Several articles on the Web today are discussing some new name changes to the Qualcomm line of Snapdragon mobile application processors to clarify the differences in the choices and to show a bit of the family’s future roadmap. Qualcomm now groups the Snapdragon line into four classes, with each class having different CPU cores, different clock rates, and different sets of peripheral subsystems. The first three classes (s1 through s3) are in production. Members of the s4 class, manufactured in a 28nm process, are said to be sampling now. Each class contains several members of the Snapdragon family.
The following chart shows how Qualcomm is now classifying its Snapdragon application processors.
Most of the members of the s1, s2, and s3 classes incorporate one or more CPUs based on Qualcomm’s proprietary microarchitectural implementation of the ARM v7 instruction set. The resulting Qualcomm-specific processor core—named Scorpion—is said to resemble the ARM Cortex-A8 processor core. (Note: the four MSM7xxx members of the s1 class appear to be based on an ARM 1136ES-J CPU core that implements the ARM v6 instruction set and run at clock rates to 1GHz. See http://en.wikipedia.org/wiki/MSM7000.)
Members of the Qualcomm Snapdragon s1 class are manufactured with a 65nm process technology and are designed for less demanding applications. These mobile application processors have one CPU core operating at clock rates of several hundred MHz to 1GHz, may have an Adreno 200 GPU, and support stereo sound and 3G wireless telephony. The Adreno 200 GPU is based on the Imageon GPU technology Qualcomm obtained from AMD in 2008.
Members of the Qualcomm Snapdragon s2 class are manufactured with a 45nm process technology and therefore deliver more performance. They each have one 1.4GHz Scorpion CPU and a more powerful Adreno 205 GPU. In addition, they include a video display subsystem capable of decoding 720p HDTV streams and a Dolby 5.1 audio decoder. Each click of the manufacturing dial allows Qualcomm to add more and more powerful IP subsystems to the Snapdragon mix.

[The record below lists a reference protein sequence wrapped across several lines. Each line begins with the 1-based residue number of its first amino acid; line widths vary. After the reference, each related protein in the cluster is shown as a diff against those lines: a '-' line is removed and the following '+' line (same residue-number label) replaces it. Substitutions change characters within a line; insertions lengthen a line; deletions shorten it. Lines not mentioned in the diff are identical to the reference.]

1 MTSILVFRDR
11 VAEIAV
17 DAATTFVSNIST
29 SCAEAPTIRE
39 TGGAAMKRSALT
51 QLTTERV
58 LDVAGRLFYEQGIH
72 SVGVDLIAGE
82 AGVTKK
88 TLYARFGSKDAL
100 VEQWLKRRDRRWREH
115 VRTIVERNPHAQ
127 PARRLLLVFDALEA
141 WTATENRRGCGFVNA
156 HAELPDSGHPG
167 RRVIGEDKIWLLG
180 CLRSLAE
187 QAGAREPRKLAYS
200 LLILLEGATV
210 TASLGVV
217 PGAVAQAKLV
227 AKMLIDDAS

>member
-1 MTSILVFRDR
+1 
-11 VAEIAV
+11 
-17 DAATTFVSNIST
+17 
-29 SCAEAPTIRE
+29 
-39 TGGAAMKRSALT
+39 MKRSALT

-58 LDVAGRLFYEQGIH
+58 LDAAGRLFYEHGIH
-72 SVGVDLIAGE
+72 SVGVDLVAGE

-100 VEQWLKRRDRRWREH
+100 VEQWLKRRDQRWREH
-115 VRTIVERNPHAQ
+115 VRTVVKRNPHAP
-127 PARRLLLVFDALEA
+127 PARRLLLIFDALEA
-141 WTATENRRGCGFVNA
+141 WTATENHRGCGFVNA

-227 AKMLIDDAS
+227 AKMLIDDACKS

Members of the Qualcomm Snapdragon s3 class are also manufactured with a 45nm process technology but are taken from the right side of the process curve so that their dual Scorpion CPUs run at 1.5GHz and the HD video decoder can handle 1080p video. There’s also an even more capable GPU.
Qualcomm is reportedly sampling single-core members of its next-generation Snapdragon s4 parts that are/will be even more capable than preceding members. Members of the Snapdragon s4 class incorporate one or more copies of a next-generation version of the Scorpion processor called Krait.
All of these mobile application processors are terrific examples of SoCs designed with the concepts of System Realization and SoC Realization well in mind. Qualcomm’s Snapdragon series is based on the company’s implementation of the ARM v7 instruction set using an IP processor core named Scorpion that Qualcomm developed or with the next-generation version, Krait. The GPUs for these parts are based on IP that Qualcomm acquired from AMD, which got the IP when it acquired ATI in 2006. You can be sure that there are other standard IP blocks shared across these parts as well.
Applications processors like the Snapdragon family are the 21st-century equivalent of microcontrollers. They lack the inclusive memory aspect of early microcontrollers because the tasks and large operating systems being assigned to the 32-bit CPU cores need more bulk memory (DRAM and NAND Flash) than earlier embedded designs that used 4-, 8-, and 16-bit microcontrollers. The I/O peripherals have also gotten much larger and more complex. We’re not driving simple LEDs or vacuum-fluorescent 1- and 2-line alpha displays any more. We’re driving large graphical LCDs and electronic ink displays with integrated touch screens instead. Similarly, simple parallel ports and UARTs have given way to USB and Ethernet ports and their significant software driver stacks and middleware. Nevertheless, these applications processors fill the same sorts of niches as microcontrollers of the past, but for more ambitious embedded end products.
Note: This blog entry is based on several Web resources including the following articles:
Qualcomm renames SoCs, quad-core on track by Rick Merritt at EETimes.com
Qualcomm renames Snapdragon, gears up for quad-core showdown with NVIDIA by Andrew Kameka at Androica.com
Qualcomm’s Updated Brand: Introducing Snapdragon S1, S2, S3 & S4 Processors by Anand Lal Shimpi at Anandtech.com
Tip of the hat to Denny George for additional info on low-end s1 devices.